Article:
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Federal Circuit Rejects PTO’s Bright-Line Rule That a Picture Is Required for a Website-Based Specimen of Use

December 23, 2009

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Last Month at the Federal Circuit - January 2010

Judges: Newman (dissenting), Rader, Linn (author)

[Appealed from: TTAB]

In In re Sones, No. 09-1140 (Fed. Cir. Dec. 23, 2009), the Federal Circuit vacated and remanded the TTAB’s final decision denying Michael Sones’s registration application for the mark “ONE NATION UNDER GOD” for charity bracelets. 

Sones filed an intent-to-use application for his mark with the PTO, which issued a notice of allowance.  Six months later, Sones submitted his Statement of Use with a specimen of use consisting of two pages from a website containing a listing for his product.  The PTO rejected Sones’s Statement of Use because the specimen did not show a picture of the goods in close proximity to the mark.  In response, Sones made rebuttal arguments but did not submit a picture of his charity bracelets.  The PTO then issued a final office action affirming the rejection over Sones’s arguments.  Sones appealed to the TTAB, which affirmed the examiner’s objections.

Sones appealed the TTAB’s decision to the Federal Circuit, arguing that the TTAB imposed a
bright-line rule that a trademark specimen of use taken from a website must contain a picture.  The Court agreed with Sones, finding that the PTO’s position was consistent from prosecution up to oral argument in the appeal that a website specimen of use must have a picture of the goods.

As support, the PTO relied on the case, Lands’ End, Inc. v. Manbeck, 797 F. Supp. 511 (E.D. Va. 1992).  In Lands’ End, the district court addressed a specimen of use from a mail order catalog, observing that the catalog pages included a picture and a description of each item.  Afterwards, the PTO adopted Lands’ End in the Trademark Manual of Examining Procedure (“TMEP”), creating a new section specifically for catalogs as specimens.  The new section defined a new three-part test for catalogs, including the requirement that the catalog (1) include a picture of the relevant goods, (2) include the mark sufficiently near the picture of the goods to associate the mark with the goods, and (3) include information necessary to order the goods.  The Federal Circuit noted that the PTO has since applied the three-part test in several decisions.  Collectively, the Court stated that the decisions show that the TTAB has adopted its interpretation of the Lands’ End test for catalog specimens to website specimens, including the rigid requirement for a picture.

The Court, however, did not interpret Lands’ End or trademark law to require that specimens of use from the Internet must always have pictures.  The Court stated that Lands’ End did not impose the three parts of the TMEP test as absolute requirements, as it cited other factors in approving the specimen.  Moreover, the Court found that the bright-line rule had no basis in trademark statute or policy.  The statute does not specify particular requirements to demonstrate source or origin.  The Court also noted that tangible specimens can show use in commerce by describing the goods in sufficient detail in relation to the marks.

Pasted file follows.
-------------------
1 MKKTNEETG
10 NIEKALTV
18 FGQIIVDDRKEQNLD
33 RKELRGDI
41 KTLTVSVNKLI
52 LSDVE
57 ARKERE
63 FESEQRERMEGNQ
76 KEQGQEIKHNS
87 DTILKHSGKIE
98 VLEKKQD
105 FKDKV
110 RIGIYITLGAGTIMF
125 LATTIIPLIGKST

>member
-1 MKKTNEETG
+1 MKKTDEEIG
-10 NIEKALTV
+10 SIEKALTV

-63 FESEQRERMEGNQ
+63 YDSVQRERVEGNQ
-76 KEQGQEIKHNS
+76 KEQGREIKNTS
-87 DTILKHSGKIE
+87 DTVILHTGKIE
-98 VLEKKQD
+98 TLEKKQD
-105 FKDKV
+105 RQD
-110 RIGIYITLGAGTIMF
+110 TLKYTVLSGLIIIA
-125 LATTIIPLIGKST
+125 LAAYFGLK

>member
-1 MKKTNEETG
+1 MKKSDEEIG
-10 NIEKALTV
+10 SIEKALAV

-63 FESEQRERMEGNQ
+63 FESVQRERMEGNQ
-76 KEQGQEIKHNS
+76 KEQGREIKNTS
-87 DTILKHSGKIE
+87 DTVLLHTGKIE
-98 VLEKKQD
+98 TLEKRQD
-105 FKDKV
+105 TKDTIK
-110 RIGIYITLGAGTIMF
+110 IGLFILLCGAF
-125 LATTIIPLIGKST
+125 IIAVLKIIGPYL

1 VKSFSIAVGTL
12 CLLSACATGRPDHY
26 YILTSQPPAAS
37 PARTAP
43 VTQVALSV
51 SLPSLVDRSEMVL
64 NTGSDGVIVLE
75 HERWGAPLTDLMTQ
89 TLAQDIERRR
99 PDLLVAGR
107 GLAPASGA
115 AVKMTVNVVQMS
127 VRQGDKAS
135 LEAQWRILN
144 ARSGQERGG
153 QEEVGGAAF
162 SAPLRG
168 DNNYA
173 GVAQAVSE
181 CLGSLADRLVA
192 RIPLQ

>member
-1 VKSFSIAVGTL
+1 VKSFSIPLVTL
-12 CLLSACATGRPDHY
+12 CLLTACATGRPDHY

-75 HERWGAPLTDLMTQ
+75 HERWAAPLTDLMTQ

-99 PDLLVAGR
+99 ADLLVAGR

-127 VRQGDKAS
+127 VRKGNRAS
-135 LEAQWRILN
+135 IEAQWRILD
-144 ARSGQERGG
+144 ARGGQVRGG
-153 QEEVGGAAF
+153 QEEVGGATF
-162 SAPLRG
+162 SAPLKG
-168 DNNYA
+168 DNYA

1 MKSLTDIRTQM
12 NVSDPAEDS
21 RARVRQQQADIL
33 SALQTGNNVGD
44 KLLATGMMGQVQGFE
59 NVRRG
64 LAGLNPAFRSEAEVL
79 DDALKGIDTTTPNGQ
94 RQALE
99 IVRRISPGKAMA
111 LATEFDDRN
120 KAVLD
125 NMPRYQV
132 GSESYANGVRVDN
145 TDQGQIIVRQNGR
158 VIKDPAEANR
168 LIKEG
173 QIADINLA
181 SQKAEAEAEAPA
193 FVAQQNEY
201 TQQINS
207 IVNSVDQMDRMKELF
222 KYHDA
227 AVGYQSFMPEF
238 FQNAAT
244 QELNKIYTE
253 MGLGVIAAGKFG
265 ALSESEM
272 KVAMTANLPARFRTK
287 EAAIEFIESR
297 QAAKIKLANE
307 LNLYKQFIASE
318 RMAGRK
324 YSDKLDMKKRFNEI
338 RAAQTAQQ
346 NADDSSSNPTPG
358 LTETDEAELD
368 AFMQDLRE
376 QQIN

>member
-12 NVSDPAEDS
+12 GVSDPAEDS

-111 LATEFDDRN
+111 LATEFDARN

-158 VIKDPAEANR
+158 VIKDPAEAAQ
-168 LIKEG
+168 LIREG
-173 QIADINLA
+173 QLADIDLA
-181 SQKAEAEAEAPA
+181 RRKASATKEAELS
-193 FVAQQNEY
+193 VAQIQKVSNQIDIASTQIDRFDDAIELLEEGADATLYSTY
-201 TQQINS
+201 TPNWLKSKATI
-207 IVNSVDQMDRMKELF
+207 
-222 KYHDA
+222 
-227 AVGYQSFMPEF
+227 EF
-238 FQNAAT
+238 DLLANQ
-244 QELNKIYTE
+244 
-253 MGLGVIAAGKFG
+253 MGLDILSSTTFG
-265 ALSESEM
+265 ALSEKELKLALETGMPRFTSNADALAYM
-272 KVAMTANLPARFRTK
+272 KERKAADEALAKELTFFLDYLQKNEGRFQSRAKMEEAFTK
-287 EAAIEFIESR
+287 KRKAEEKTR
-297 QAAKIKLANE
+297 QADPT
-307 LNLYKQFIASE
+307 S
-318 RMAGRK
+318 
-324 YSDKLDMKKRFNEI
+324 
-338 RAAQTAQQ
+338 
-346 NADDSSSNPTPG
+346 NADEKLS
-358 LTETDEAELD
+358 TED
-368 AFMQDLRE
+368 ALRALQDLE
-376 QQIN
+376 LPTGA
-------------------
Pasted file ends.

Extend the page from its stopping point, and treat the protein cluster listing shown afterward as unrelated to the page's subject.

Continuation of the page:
Given these criteria for physical specimens of use, the Federal Circuit saw no reason why websites must necessarily have pictures to associate a trademark with the goods being sold.  The Court noted that if, as the TMEP suggests, ordering from a website is equivalent to picking up a box in a store, and boxes do not need photographs per se to link a trademark to the goods inside, then neither should websites. 

Accordingly, the Court held that a picture is not a mandatory requirement for a website-based specimen of use, and that the test for an acceptable website-based specimen is simply that it must in some way evince that the mark is “associated” with the goods and serves as an indicator of source.  Slip op. at 11-12.  On remand, the Court ordered the PTO to consider the evidence as a whole to determine if Sones’s specimen sufficiently associated his mark with his charity bracelets so as to “identify and distinguish the goods.”  Id. at 12.  The Court identified relevant factors to consider, including whether Sones’s webpages have a point of sale nature, and whether the actual features or inherent characteristics of the goods are recognizable from the textual description.

In her dissent, Judge Newman stated that the Court issued an advisory opinion on a nonissue as between the parties.  Judge Newman noted that the appeal should be dismissed as moot because Sones voluntarily filed another application based on actual use of the same mark in which he submitted a website specimen that showed a picture of the bracelets.  Thus, Judge Newman stated that Sones removed the case from controversy because there remained no basis for appealing the intent-to-use application when Sones chose to file an application based on actual use.

Summary authored by Tina E. Hulse, M.D., Esq.